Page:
Dear Church and other readers,
This morning, as we continued our look at prayer, our pastor, Michael Howard, preached a powerful sermon on praying for the nations. About the great commission. About going and serving. About praying for the persecuted church. And about praying for those who have and are accepting the call to missions right here in the Hampton Roads area and then throughout the entire world. Passionately he shared his heart with us and his vision for Seaford Baptist Church as together we point toward Christ.
I’d like to address one small part of his sermon with you, my church family.
Michael was rightfully truthful with us this morning. The past few years have been a time of tremendous difficulty and transition for our church. We, as a family, have suffered great hurt as well as natural loss. Great hurt in the form of a minister, my ex-husband, who committed crimes that threw our church into the unwanted spotlight of the media and hurt each of us deeply. We’ve also experienced natural loss as long-time and short-term minister’s have been called elsewhere to serve God in new ministries.
As Michael said, the natural tendency–and really the healthy thing to do–in those moments of crises and change is to go into “self-preservation mode.” We hurt, therefore we tend to look inward. Will the church survive? Will God heal?? Will God bring other leaders and ministers to fill in the gaps?? Will we be ok?? Where is God??
Seaford Baptist, you have weathered the storm better than any church I know of could have. You have continued to and actually increased loving each other. You have sought out God in prayer, earnestly seeking His will for the church. You have stepped into ministry positions to provide leadership as the need as become necessary.
And you have trusted God. I imagine Him saying to you “Church, well done.” And He has blessed us with two new minister’s who have a passion for Christ and His word. He has blessed us with new leadership such as Kimberly Milner in our children’s ministry. He has blessed us with many new families and individuals. As I helped lead worship this morning, I looked across the sanctuary and was actually excited that there are so many new faces that I don’t know their names yet. This is something to rejoice over!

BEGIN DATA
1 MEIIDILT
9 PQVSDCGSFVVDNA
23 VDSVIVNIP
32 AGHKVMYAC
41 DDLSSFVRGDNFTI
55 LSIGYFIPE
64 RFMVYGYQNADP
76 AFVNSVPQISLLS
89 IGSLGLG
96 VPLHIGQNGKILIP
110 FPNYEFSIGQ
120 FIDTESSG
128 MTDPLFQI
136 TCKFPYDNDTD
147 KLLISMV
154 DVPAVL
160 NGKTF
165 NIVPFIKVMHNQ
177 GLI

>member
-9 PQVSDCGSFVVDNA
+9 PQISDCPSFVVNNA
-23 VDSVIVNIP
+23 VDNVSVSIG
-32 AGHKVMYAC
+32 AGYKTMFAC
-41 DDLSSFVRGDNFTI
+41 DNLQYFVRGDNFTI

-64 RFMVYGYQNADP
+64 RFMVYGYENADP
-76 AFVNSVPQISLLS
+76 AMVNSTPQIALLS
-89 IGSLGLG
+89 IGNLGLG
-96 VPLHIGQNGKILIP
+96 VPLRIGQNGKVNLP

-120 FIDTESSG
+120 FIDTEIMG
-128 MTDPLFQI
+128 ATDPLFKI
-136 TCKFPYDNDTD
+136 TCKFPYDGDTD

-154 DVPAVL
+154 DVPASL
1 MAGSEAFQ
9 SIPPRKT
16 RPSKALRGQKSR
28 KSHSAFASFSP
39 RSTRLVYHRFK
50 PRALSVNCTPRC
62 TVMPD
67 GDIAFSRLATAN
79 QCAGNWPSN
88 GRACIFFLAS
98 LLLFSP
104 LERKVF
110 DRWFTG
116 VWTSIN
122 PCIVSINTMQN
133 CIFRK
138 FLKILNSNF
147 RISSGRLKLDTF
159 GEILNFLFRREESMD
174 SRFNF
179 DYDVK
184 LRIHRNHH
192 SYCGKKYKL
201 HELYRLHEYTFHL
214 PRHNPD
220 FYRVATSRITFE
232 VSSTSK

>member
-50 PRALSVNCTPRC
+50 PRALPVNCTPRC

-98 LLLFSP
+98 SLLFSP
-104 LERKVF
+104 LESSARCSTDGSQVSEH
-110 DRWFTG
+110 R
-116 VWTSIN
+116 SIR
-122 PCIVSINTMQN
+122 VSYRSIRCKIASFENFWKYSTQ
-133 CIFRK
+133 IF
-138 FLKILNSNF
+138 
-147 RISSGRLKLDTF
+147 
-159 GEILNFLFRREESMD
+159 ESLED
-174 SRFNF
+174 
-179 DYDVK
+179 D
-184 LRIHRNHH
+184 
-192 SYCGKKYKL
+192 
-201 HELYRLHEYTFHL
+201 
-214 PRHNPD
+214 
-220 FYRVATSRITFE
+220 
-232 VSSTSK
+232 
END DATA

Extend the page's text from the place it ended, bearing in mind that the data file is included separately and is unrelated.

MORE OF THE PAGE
Some of you may remember, but others of you will definitely not know that three years ago, when my then youth minister husband’s deceptive world was falling apart, I was actually in Kenya, Africa. You as a church had sent me, my daughter Keli Duffer, and Hannah Cornett there to minister at an orphanage for 2.5 weeks. It was an amazing experience. I got so much more out of it, than what we were able to give to the orphans and the AIDS widows in the village and the caregivers that we worked with.
Little did I know that on the other side of the world, my life and the life of my family was crumbling. Disintegrating.
I returned to America, and 5 days later found myself sitting in the Sheriff’s office, being given the news of the alleged crimes.
The next day, my ex-husband was arrested. And eventually was sentenced to prison. And life fell apart.
And I asked many of the same questions you asked as a church: Will we survive?? Will we heal?? Will we be ok? Where is God???
And I went into self-preservation mode, along with my children, as we “circled the wagons” and tried to earnestly seek God out in the midst of our crises. Imperfectly, yes. With many failures along the way, yes. But you as a church did not forget us. You could have. You could have, in self-preservation mode, turned your back on us. Sadly, many churches would have. But you did not. And we are well because you have shown us God’s love.
For the first time since all of this happened, I went back today and looked up the WAVY News video report of this travesty; this tragedy. On that video, the Sheriff explains that there was another victim in this event, and that was the church. That Seaford Baptist is a church that has done tremendous good for York County, and they should not be looked on with scorn, but as a victim of this crime as well. That was truth.